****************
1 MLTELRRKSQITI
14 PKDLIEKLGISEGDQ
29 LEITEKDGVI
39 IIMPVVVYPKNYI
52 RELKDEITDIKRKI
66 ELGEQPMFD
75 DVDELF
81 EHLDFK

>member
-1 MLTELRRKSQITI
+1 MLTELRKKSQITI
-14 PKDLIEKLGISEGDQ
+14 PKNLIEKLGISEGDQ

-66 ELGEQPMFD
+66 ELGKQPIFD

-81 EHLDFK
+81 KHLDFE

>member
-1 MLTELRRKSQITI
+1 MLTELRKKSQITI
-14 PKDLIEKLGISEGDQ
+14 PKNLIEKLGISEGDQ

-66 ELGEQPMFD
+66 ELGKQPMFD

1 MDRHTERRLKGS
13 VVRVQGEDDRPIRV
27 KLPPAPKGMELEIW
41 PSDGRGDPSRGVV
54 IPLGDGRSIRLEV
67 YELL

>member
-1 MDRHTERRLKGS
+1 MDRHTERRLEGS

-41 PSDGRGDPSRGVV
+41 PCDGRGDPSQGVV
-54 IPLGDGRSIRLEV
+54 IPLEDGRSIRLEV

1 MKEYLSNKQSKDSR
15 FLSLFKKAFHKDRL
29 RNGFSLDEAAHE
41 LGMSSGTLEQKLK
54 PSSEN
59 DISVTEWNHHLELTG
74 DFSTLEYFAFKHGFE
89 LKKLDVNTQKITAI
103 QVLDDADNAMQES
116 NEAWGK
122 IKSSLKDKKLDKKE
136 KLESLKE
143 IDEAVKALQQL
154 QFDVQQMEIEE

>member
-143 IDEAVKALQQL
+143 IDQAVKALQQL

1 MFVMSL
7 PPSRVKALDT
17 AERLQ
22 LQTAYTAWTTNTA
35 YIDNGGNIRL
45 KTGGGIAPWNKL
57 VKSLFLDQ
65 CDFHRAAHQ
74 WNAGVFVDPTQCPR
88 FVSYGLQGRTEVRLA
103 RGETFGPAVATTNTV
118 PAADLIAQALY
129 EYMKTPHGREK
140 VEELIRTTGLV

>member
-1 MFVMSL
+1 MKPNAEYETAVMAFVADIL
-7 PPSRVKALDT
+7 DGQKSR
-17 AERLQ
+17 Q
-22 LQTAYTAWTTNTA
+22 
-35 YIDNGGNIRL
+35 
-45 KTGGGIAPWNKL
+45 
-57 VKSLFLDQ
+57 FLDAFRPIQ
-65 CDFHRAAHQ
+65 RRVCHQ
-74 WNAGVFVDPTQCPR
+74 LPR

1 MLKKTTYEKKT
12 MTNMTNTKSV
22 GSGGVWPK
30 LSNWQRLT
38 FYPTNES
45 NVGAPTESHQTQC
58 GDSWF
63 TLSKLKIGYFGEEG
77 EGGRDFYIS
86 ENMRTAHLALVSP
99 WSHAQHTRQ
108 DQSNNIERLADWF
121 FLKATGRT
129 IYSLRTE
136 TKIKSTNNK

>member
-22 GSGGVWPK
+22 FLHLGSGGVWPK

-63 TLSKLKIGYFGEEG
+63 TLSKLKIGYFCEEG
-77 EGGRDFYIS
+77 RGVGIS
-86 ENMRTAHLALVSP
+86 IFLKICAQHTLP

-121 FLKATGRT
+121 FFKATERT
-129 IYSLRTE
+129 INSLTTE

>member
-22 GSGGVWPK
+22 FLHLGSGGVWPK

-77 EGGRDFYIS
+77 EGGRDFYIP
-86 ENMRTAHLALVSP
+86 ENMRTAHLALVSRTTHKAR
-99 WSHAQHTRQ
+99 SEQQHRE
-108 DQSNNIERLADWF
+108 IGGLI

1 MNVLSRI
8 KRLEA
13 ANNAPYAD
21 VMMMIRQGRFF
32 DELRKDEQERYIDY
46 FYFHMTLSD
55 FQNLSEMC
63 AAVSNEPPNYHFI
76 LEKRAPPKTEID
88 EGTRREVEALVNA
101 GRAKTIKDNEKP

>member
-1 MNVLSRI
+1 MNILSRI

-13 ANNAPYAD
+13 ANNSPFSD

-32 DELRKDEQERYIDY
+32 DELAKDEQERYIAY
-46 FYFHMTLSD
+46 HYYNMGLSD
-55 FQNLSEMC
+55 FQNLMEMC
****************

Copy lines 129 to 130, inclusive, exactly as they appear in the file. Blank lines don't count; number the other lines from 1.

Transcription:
13 ANNAPYAD
21 VMMMIRQGRFF